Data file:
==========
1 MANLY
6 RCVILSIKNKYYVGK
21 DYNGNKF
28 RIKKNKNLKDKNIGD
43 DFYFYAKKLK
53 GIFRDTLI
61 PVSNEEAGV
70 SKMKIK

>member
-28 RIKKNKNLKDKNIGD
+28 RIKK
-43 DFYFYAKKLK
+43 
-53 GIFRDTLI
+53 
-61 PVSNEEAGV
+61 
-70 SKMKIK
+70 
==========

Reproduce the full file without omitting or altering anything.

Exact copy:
1 MANLY
6 RCVILSIKNKYYVGK
21 DYNGNKF
28 RIKKNKNLKDKNIGD
43 DFYFYAKKLK
53 GIFRDTLI
61 PVSNEEAGV
70 SKMKIK

>member
-28 RIKKNKNLKDKNIGD
+28 RIKK
-43 DFYFYAKKLK
+43 
-53 GIFRDTLI
+53 
-61 PVSNEEAGV
+61 
-70 SKMKIK
+70 